Dimension _ The New Yorker.pdf - Dimension | The New Yorker...

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6/16/2019 Dimension | The New Yorker 1/34 D oree had to take three buses—one to Kincardine, where she waited for one to London, where she waited again, for the city bus out to the facility. She started the trip on a Sunday at nine in the morning. Because of the waiting times between buses, it took her until about two in the afternoon to travel the hundred-odd miles. All that sitting, either on buses or in the depots, was not a thing she should have minded. Her daily work was not of the sitting-down kind. Fiction Dimension By Alice Munro June 5, 2006 Detail: Francesco Clemente, “Name” (1983) / Gagosian Gallery You have 3 free articles left this month. Subscribe now. Expand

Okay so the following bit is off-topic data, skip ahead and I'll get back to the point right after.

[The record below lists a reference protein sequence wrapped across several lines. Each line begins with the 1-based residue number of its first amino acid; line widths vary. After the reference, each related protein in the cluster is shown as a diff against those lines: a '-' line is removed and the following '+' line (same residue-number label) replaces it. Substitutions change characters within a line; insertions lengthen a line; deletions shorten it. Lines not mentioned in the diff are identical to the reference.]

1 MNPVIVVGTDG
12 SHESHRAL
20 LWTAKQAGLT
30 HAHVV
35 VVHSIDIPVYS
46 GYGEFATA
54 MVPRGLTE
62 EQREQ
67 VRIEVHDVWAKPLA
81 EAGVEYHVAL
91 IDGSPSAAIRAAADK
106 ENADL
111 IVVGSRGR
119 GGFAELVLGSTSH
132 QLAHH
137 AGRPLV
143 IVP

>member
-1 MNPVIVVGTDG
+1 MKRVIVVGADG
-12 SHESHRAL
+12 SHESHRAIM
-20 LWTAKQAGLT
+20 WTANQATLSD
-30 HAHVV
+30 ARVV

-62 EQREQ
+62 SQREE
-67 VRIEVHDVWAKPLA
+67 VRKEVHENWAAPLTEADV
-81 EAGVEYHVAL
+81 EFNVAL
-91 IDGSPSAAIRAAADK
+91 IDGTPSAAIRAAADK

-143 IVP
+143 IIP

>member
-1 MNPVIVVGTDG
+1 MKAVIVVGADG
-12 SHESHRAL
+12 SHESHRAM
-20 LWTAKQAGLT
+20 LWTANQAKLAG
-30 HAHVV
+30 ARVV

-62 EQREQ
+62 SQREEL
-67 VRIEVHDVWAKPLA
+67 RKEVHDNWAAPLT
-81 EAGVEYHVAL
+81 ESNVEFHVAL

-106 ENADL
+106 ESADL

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6/16/2019 Dimension | The New Yorker 2/34 She was a chambermaid at the Comfort Inn. She scrubbed bathrooms and stripped and made beds and vacuumed rugs and wiped mirrors. She liked the work—it occupied her thoughts to a certain extent and tired her out so that she could sleep at night. She was seldom faced with a really bad mess, though some of the women she worked with could tell stories to make your hair curl. These women were older than her, and they all thought that she should try to work her way up. They told her that she should get trained for a job behind the desk, while she was still young and decent-looking. But she was content to do what she did. She didn’t want to have to talk to people. None of the people she worked with knew what had happened. Or, if they did, they didn’t let on. Her picture had been in the paper—they’d used the photo he took of her with all three kids, the new baby, Dimitri, in her arms, and Barbara Ann and Sasha on either side, looking on. Her hair had been long and wavy and brown then, natural in curl and color, as he liked it, and her face bashful and soft—a re±ection less of the way she was than of the way he wanted to see her. Since then, she had cut her hair short and bleached and spiked it, and she had lost a lot of weight. And she went by her second name now: Fleur. Also, the job they had found for her was in a town a good distance away from where she used to live. This was the third time she had made the trip. The ²rst two times he had refused to see her. If he did that again she would just quit trying. Even if he did see her, she might not come again for a while. She was not going to go overboard. She didn’t really know what she was going to do. On the ²rst bus she was not too troubled. Just riding along and looking at the scenery. She had grown up on the coast, where there was such a thing as spring, but here winter jumped almost directly into summer. A month ago there had been snow, and now it was hot enough to go bare-armed. Dazzling patches of water lay in the ²elds, and the sunlight was pouring down through naked branches.
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